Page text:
According to new data from the Bureau of Labor Statistics, worker wages have been essentially flat since the GOP tax bill was passed in December.
The average hourly wage for production and nonsupervisory employees crept up from $9.25 in August 2018 to $9.27 in September. However, the July figure matches numbers from the same month in 2017 — effectively meaning there was no growth from the year prior. From September 2017 to September 2018, real average hourly earnings did increase 0.4 percent, per the release.
Taking a 10-year view of the data, the variation barely registers as anything more than noise on a flat line.
The report also revealed that people are working more hours on average per week, so while they are taking home more pay, it is only a marginal real impact.
This is different from the future that President Trump outlined when urging Congress to pass the tax cut bill. He said that the average family would receive a $4,000 pay raise. The entire rationale behind the tax cut was to boost Americans’ wages. But the BLS numbers prove that workers who are not bosses and who produce things are not really bringing home all that much more in pay.
Executives and corporate shareholders, however, have truly benefited from the tax cut bill. According to a chart from the Center for American Progress Action Fund, corporate profits have grown dramatically since the tax bill passed. (ThinkProgress is an editorially independent newsroom housed within the Center for American Progress.)
The last real wage numbers before November came this morning. The final verdict on the Trump economy is in: Corrupt. pic.twitter.com/79muzJD16p
— CAP Action (@CAPAction) October 11, 2018
Other private sector indices of wage growth showed a similar flatness in the third quarter. A release from PayScale Inc. showed that usually low unemployment and high corporate profits translate to higher wages, but this has not been happening:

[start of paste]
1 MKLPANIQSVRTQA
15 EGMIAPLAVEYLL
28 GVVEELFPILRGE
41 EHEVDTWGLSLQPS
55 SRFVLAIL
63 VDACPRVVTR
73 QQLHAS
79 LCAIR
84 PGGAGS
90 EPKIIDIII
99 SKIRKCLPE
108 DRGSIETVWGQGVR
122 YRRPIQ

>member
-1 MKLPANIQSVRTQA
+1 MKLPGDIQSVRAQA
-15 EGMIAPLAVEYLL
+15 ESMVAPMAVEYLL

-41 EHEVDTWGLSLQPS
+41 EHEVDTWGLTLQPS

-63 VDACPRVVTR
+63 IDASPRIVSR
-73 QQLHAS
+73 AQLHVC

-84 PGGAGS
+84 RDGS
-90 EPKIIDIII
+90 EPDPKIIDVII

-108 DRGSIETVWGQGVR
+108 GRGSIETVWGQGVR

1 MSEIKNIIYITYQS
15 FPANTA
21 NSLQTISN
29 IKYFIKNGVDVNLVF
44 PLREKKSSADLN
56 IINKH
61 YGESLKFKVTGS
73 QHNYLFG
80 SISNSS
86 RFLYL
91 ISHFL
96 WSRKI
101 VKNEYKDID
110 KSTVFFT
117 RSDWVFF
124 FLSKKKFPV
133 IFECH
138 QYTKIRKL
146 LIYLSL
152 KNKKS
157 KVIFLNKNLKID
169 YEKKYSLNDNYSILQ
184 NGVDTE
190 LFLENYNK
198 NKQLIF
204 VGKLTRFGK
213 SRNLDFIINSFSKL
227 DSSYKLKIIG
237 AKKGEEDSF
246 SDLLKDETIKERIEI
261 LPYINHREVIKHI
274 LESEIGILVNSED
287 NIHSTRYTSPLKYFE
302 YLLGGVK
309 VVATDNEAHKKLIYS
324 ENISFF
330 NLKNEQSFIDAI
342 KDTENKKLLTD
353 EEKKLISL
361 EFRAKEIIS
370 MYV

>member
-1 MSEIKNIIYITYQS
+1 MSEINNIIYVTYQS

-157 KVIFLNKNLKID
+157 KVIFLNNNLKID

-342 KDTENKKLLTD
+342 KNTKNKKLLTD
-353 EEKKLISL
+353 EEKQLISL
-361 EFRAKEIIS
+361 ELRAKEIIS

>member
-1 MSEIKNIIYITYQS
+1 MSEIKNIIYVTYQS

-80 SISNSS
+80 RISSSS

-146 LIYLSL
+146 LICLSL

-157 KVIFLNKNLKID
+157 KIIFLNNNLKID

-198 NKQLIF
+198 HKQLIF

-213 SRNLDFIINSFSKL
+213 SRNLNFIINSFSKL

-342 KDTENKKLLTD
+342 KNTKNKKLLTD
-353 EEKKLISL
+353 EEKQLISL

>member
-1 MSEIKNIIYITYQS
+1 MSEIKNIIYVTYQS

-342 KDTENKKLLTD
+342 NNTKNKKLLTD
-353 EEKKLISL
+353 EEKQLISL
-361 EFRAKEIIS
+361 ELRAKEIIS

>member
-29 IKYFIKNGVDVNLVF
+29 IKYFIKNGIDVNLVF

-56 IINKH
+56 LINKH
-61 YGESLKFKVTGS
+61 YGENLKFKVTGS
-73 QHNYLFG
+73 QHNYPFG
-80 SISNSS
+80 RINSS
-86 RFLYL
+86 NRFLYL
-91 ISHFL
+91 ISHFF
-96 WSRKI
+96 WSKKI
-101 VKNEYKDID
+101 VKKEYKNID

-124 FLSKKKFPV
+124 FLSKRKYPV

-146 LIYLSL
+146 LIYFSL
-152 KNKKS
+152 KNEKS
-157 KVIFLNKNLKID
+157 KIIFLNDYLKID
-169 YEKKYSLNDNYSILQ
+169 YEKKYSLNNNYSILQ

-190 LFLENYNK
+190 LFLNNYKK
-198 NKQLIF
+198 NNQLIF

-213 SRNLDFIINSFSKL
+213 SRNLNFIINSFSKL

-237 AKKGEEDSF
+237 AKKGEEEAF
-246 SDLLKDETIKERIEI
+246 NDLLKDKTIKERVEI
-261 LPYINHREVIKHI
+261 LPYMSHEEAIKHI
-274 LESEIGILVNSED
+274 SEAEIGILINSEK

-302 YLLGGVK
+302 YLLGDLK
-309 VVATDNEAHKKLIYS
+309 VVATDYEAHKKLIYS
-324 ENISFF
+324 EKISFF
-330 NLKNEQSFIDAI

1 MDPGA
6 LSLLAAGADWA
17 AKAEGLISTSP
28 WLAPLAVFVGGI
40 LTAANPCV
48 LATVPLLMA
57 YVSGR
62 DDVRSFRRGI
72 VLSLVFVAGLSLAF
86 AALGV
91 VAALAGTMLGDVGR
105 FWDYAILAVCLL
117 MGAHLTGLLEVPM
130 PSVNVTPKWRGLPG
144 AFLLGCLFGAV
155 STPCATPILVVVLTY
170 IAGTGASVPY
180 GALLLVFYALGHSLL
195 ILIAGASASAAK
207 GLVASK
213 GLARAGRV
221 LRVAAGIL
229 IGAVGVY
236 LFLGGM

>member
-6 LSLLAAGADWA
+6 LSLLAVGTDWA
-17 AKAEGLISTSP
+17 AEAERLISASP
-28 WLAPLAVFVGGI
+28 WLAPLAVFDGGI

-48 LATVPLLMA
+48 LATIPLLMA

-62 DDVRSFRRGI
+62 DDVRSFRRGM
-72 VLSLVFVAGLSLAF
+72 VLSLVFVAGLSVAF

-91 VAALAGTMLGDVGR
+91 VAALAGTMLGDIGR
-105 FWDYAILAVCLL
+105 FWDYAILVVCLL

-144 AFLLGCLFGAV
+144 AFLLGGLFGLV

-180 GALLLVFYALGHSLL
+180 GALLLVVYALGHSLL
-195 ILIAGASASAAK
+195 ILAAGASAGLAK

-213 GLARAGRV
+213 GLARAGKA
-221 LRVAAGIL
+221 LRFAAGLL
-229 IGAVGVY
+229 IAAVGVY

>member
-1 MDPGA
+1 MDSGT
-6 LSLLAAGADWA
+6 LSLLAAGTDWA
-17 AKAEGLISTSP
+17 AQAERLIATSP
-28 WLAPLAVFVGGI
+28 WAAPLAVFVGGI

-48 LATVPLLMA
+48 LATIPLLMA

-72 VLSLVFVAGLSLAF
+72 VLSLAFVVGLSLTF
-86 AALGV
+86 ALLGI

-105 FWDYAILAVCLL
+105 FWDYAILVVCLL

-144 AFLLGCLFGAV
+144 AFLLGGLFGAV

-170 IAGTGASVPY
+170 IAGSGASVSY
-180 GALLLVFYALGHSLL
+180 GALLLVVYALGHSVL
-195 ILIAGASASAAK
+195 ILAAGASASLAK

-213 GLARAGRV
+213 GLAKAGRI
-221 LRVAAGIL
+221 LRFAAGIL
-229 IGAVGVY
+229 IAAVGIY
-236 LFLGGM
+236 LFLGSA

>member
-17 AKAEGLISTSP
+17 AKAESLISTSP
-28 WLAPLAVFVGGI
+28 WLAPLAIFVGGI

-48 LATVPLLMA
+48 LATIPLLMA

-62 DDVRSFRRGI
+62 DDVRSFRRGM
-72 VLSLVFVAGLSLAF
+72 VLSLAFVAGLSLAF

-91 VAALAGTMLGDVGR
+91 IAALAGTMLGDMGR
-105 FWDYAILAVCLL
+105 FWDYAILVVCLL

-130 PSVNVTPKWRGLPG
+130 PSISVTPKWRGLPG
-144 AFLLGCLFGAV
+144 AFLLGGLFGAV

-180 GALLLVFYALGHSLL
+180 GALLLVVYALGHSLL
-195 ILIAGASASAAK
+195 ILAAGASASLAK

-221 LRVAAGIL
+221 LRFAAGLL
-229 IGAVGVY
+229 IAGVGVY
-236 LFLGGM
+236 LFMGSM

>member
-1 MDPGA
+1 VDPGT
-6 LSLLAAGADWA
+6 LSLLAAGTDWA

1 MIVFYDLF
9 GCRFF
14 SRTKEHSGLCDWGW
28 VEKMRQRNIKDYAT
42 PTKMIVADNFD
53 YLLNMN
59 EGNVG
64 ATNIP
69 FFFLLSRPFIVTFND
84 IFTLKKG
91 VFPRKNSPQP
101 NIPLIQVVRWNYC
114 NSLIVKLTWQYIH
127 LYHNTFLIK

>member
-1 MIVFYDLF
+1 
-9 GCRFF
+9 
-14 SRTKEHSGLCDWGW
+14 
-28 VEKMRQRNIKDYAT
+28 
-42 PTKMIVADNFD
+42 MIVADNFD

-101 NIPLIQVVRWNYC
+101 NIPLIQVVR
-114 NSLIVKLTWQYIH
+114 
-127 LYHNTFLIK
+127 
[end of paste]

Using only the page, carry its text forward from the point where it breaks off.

The most recent Q3 Index showed wage growth across the U.S. was generally flat. Currently, the U.S. economy is experiencing record corporate profits, low unemployment rates and a booming stock market — economic indicators which typically drive wages upward. In addition to stagnant nominal wage growth, real wages for Q3 were down 1.8 percent from Q3 2017 which means the average person can purchase even less than they could last year when wages are measured in relation to inflation.
The GOP tax bill was targeted at corporations and the wealthiest Americans, something they realized early on. To help sell the bill to the American people, those running companies like AT&T, Wells Fargo, and Comcast began a public push — helped along by the White House and Republicans in Congress — to hype up the bonuses they were awarding to their workers as a demonstration of “trickle-down” economics available to them under the new legislation.
However, the total of those announced bonuses totaled roughly $981 million, while the cost of the tax bill was actually $1.4 trillion, meaning workers got only 0.9 percent, according to analysis by ThinkProgress.
Many of those business, including Walmart, touted the bonuses they were giving just as they were using their tax savings to offer stock buybacks to shareholders and to offset the cost of closing stores where thousands of people worked. And because the bonuses only happen once, workers won’t get more unless yearly wages rise — which they haven’t been, according to the federal government’s own data.